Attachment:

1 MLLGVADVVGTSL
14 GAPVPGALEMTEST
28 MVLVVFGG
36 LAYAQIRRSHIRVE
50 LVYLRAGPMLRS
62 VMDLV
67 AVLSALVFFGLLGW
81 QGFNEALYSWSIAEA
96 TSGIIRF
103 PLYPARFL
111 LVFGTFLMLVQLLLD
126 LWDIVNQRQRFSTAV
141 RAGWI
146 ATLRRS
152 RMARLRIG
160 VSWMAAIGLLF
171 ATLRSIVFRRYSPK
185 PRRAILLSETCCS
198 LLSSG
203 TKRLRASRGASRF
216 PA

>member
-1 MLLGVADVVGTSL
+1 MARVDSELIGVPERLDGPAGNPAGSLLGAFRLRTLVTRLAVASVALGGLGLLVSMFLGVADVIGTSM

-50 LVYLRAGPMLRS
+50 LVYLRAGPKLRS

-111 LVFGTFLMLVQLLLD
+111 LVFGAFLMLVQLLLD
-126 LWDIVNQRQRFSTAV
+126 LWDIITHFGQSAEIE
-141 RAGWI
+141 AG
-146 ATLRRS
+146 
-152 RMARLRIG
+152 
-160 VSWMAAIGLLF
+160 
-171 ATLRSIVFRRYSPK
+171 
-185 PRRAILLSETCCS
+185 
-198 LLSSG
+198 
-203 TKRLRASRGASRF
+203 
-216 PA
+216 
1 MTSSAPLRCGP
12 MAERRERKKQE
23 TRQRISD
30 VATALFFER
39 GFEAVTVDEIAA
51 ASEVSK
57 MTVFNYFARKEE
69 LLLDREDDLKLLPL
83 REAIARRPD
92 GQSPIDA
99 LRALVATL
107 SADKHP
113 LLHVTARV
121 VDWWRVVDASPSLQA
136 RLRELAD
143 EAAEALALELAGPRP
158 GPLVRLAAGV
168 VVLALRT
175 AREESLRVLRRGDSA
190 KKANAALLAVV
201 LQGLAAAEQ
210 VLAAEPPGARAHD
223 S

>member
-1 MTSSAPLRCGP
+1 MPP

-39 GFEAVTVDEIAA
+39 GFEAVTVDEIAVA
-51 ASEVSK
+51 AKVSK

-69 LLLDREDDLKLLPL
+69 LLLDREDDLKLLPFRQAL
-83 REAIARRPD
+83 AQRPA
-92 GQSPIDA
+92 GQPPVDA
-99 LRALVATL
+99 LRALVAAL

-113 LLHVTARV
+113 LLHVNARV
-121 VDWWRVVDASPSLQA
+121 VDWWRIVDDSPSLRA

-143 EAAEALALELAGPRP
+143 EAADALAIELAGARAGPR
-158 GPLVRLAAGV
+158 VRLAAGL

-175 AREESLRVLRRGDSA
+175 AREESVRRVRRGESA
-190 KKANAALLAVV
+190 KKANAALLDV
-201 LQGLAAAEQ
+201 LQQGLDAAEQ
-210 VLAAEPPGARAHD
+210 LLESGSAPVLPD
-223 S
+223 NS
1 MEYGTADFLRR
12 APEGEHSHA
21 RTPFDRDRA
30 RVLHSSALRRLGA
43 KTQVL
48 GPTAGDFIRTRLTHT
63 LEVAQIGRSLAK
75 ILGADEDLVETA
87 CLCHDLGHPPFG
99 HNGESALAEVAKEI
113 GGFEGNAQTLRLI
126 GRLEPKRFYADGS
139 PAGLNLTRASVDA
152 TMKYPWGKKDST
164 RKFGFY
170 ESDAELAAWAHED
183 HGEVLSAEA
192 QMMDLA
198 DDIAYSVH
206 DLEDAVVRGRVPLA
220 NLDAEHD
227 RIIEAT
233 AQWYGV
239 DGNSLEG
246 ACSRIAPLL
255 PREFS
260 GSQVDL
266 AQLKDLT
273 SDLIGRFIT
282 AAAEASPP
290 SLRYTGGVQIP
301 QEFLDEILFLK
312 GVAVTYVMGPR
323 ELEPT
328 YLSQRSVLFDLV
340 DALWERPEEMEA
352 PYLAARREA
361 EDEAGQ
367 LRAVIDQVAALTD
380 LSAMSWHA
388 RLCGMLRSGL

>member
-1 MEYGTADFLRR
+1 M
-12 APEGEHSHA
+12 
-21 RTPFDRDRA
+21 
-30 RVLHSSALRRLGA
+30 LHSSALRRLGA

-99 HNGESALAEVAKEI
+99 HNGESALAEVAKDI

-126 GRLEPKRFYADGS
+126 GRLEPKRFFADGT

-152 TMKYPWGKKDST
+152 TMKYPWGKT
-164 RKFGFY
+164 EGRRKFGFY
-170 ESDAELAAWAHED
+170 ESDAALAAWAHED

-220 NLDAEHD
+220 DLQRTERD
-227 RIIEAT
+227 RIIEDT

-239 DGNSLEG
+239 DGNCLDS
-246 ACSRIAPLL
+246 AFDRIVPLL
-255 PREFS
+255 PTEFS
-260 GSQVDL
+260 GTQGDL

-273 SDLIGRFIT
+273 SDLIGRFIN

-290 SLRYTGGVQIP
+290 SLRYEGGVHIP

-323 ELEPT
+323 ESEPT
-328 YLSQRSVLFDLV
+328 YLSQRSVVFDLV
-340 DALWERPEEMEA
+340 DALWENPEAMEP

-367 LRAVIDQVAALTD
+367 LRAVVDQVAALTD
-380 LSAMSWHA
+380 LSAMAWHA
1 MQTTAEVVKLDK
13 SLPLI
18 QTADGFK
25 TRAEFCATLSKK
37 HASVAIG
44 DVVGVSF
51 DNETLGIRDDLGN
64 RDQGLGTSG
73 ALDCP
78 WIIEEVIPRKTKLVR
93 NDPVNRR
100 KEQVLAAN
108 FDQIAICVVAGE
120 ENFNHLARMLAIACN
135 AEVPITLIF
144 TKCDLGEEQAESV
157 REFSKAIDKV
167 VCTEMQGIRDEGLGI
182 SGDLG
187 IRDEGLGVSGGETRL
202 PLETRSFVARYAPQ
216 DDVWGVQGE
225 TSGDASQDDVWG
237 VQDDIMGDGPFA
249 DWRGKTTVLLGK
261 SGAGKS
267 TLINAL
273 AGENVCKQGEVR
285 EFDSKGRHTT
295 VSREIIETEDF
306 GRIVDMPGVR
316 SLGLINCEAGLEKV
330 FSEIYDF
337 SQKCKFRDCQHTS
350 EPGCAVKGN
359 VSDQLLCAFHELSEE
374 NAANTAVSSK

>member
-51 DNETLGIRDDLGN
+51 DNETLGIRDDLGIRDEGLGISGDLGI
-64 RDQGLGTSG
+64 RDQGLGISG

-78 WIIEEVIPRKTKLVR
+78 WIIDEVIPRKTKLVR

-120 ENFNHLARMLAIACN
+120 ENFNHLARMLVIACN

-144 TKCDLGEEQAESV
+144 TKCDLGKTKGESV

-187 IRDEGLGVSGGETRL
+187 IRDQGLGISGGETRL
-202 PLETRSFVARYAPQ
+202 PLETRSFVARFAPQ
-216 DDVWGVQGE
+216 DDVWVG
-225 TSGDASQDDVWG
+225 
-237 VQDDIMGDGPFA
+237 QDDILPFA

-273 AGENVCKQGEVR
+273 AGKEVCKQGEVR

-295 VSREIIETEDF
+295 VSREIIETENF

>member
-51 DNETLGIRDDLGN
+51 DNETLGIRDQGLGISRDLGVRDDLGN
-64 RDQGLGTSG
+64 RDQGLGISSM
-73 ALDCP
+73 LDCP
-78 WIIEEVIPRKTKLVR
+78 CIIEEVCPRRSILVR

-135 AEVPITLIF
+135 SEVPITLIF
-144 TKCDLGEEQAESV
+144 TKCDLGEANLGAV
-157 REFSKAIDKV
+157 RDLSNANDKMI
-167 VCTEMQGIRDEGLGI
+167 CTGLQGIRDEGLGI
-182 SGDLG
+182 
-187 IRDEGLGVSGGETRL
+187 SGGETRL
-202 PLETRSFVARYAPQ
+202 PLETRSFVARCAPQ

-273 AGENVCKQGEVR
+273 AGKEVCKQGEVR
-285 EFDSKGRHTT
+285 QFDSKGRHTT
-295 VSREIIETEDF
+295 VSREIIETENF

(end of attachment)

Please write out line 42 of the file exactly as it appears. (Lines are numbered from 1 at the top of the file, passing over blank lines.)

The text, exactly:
+185 